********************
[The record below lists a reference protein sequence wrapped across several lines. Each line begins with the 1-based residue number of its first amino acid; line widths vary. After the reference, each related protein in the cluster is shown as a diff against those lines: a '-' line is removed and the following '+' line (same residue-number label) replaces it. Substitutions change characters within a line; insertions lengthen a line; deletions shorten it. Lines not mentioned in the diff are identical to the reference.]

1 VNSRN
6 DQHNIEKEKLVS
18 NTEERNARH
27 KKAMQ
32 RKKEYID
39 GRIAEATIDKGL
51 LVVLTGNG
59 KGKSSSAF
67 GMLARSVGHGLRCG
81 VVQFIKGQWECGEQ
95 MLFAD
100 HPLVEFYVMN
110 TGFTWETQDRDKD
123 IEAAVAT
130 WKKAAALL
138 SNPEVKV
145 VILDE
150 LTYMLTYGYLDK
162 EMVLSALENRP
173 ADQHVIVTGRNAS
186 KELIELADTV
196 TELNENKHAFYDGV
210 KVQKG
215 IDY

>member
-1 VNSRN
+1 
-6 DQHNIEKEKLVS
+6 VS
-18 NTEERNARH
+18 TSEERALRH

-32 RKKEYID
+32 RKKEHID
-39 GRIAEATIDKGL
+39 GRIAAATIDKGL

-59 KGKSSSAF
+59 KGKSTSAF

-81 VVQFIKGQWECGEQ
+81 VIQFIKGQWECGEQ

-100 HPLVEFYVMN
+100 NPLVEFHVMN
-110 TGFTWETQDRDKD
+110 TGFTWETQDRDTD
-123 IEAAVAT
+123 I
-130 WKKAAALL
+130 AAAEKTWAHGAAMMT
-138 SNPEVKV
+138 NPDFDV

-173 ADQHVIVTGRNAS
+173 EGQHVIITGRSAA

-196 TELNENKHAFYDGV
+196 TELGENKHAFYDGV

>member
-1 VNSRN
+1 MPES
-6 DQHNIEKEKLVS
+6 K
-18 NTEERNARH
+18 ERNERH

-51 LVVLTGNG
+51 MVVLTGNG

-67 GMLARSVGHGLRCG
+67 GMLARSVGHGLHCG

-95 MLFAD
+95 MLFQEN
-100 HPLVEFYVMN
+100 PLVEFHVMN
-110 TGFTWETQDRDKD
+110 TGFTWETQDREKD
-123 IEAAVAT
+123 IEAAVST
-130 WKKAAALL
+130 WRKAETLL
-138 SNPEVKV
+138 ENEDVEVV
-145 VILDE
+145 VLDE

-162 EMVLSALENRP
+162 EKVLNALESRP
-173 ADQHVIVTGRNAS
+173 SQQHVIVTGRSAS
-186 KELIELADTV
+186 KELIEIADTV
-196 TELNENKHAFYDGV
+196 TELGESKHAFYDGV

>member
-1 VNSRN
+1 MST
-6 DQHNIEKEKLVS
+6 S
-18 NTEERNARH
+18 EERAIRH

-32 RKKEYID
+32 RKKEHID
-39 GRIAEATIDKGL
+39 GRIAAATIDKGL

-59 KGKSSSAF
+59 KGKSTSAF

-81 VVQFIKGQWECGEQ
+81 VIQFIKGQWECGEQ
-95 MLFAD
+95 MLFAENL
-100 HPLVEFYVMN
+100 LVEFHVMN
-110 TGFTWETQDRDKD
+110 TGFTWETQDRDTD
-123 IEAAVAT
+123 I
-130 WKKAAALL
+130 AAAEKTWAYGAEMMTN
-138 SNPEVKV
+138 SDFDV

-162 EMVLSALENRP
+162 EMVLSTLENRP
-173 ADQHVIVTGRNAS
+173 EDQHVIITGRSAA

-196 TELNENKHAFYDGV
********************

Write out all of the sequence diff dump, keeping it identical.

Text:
[The record below lists a reference protein sequence wrapped across several lines. Each line begins with the 1-based residue number of its first amino acid; line widths vary. After the reference, each related protein in the cluster is shown as a diff against those lines: a '-' line is removed and the following '+' line (same residue-number label) replaces it. Substitutions change characters within a line; insertions lengthen a line; deletions shorten it. Lines not mentioned in the diff are identical to the reference.]

1 VNSRN
6 DQHNIEKEKLVS
18 NTEERNARH
27 KKAMQ
32 RKKEYID
39 GRIAEATIDKGL
51 LVVLTGNG
59 KGKSSSAF
67 GMLARSVGHGLRCG
81 VVQFIKGQWECGEQ
95 MLFAD
100 HPLVEFYVMN
110 TGFTWETQDRDKD
123 IEAAVAT
130 WKKAAALL
138 SNPEVKV
145 VILDE
150 LTYMLTYGYLDK
162 EMVLSALENRP
173 ADQHVIVTGRNAS
186 KELIELADTV
196 TELNENKHAFYDGV
210 KVQKG
215 IDY

>member
-1 VNSRN
+1 
-6 DQHNIEKEKLVS
+6 VS
-18 NTEERNARH
+18 TSEERALRH

-32 RKKEYID
+32 RKKEHID
-39 GRIAEATIDKGL
+39 GRIAAATIDKGL

-59 KGKSSSAF
+59 KGKSTSAF

-81 VVQFIKGQWECGEQ
+81 VIQFIKGQWECGEQ

-100 HPLVEFYVMN
+100 NPLVEFHVMN
-110 TGFTWETQDRDKD
+110 TGFTWETQDRDTD
-123 IEAAVAT
+123 I
-130 WKKAAALL
+130 AAAEKTWAHGAAMMT
-138 SNPEVKV
+138 NPDFDV

-173 ADQHVIVTGRNAS
+173 EGQHVIITGRSAA

-196 TELNENKHAFYDGV
+196 TELGENKHAFYDGV

>member
-1 VNSRN
+1 MPES
-6 DQHNIEKEKLVS
+6 K
-18 NTEERNARH
+18 ERNERH

-51 LVVLTGNG
+51 MVVLTGNG

-67 GMLARSVGHGLRCG
+67 GMLARSVGHGLHCG

-95 MLFAD
+95 MLFQEN
-100 HPLVEFYVMN
+100 PLVEFHVMN
-110 TGFTWETQDRDKD
+110 TGFTWETQDREKD
-123 IEAAVAT
+123 IEAAVST
-130 WKKAAALL
+130 WRKAETLL
-138 SNPEVKV
+138 ENEDVEVV
-145 VILDE
+145 VLDE

-162 EMVLSALENRP
+162 EKVLNALESRP
-173 ADQHVIVTGRNAS
+173 SQQHVIVTGRSAS
-186 KELIELADTV
+186 KELIEIADTV
-196 TELNENKHAFYDGV
+196 TELGESKHAFYDGV

>member
-1 VNSRN
+1 MST
-6 DQHNIEKEKLVS
+6 S
-18 NTEERNARH
+18 EERAIRH

-32 RKKEYID
+32 RKKEHID
-39 GRIAEATIDKGL
+39 GRIAAATIDKGL

-59 KGKSSSAF
+59 KGKSTSAF

-81 VVQFIKGQWECGEQ
+81 VIQFIKGQWECGEQ
-95 MLFAD
+95 MLFAENL
-100 HPLVEFYVMN
+100 LVEFHVMN
-110 TGFTWETQDRDKD
+110 TGFTWETQDRDTD
-123 IEAAVAT
+123 I
-130 WKKAAALL
+130 AAAEKTWAYGAEMMTN
-138 SNPEVKV
+138 SDFDV

-162 EMVLSALENRP
+162 EMVLSTLENRP
-173 ADQHVIVTGRNAS
+173 EDQHVIITGRSAA

-196 TELNENKHAFYDGV